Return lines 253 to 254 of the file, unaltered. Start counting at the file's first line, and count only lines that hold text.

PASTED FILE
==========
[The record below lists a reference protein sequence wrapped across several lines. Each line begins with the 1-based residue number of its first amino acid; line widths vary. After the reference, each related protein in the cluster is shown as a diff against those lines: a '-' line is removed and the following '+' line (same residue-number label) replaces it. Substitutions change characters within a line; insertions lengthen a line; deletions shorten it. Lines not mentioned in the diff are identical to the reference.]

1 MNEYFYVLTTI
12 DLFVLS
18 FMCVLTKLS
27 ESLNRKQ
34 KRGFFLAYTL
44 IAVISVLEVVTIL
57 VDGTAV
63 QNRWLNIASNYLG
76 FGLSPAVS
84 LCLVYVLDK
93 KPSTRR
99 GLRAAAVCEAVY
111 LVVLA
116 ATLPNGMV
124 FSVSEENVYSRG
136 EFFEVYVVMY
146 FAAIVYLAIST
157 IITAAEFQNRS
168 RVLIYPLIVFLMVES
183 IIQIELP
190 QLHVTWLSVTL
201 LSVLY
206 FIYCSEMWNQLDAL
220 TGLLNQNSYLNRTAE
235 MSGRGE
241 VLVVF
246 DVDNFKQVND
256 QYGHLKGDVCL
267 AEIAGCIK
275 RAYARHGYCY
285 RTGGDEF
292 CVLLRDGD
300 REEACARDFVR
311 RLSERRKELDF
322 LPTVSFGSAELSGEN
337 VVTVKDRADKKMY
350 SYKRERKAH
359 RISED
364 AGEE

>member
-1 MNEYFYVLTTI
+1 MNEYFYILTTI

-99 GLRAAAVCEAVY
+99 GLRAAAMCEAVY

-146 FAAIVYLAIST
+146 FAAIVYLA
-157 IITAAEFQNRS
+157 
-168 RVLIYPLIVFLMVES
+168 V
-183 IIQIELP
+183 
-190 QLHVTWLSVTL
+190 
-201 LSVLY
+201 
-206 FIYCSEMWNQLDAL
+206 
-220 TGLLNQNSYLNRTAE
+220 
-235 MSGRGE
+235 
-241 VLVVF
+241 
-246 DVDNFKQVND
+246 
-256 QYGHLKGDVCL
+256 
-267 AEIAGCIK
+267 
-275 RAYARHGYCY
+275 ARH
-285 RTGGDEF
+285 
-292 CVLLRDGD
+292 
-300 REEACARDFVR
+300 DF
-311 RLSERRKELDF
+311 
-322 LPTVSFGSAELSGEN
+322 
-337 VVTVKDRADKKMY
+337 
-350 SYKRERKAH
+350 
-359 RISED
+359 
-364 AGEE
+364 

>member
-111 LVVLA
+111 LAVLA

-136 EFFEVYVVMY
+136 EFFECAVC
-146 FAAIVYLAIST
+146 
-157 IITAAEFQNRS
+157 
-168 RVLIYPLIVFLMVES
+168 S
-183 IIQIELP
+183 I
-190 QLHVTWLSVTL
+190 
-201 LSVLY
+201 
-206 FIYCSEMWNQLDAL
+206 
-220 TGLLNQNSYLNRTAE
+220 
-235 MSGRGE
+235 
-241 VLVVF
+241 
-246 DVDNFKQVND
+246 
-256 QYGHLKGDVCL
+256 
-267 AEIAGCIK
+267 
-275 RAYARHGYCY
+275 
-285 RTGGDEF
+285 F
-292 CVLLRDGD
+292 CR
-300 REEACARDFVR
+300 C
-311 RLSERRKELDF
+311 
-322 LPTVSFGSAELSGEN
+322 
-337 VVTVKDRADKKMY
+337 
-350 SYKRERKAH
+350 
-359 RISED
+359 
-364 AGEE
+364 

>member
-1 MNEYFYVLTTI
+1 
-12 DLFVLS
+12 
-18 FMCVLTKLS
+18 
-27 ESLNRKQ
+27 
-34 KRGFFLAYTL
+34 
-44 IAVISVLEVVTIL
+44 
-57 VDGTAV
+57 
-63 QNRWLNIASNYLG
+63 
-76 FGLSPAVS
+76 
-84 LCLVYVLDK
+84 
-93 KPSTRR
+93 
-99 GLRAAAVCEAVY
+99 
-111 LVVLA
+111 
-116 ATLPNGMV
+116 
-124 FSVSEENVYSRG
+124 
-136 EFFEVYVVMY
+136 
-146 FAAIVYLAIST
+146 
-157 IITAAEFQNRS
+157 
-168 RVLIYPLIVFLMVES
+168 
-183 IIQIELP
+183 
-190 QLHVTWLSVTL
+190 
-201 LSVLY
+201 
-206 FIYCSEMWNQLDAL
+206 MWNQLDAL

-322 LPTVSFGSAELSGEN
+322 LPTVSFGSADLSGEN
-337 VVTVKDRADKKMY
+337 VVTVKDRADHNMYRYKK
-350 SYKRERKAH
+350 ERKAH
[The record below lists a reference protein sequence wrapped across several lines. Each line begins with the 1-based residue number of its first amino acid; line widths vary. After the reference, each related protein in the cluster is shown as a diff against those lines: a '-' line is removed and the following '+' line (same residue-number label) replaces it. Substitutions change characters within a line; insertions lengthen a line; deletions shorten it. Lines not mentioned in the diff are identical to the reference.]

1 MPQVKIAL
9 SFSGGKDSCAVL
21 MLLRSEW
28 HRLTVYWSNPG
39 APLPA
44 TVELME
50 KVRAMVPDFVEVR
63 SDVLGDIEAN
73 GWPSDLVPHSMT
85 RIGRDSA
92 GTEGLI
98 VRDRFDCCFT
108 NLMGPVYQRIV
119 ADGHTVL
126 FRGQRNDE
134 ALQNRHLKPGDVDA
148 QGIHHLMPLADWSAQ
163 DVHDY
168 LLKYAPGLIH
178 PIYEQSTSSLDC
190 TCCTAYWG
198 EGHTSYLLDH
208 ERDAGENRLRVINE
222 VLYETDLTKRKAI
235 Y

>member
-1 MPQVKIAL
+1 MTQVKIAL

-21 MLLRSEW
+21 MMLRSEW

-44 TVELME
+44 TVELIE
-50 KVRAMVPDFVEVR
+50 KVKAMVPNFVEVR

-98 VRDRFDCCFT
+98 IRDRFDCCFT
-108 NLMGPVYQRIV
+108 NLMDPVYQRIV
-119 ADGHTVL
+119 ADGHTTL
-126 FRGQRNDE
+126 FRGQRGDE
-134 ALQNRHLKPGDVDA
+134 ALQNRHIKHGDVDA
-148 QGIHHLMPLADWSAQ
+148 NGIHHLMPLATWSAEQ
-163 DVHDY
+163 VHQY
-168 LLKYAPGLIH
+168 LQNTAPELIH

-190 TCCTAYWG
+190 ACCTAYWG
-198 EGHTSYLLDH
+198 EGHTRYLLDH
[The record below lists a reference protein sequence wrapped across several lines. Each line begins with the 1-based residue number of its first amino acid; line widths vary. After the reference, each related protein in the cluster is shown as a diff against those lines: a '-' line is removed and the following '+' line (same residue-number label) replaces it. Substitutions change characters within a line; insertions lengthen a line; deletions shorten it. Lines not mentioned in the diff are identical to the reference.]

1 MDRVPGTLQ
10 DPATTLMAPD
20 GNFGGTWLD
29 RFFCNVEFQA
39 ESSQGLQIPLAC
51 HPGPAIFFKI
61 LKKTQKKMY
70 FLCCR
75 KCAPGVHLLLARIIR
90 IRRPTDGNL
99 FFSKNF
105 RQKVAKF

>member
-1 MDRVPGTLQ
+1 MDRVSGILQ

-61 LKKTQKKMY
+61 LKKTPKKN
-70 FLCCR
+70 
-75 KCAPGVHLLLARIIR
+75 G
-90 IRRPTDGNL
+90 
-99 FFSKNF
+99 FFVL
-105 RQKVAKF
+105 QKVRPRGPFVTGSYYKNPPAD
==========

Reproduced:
10 DPATTLMAPD
20 GNFGGTWLD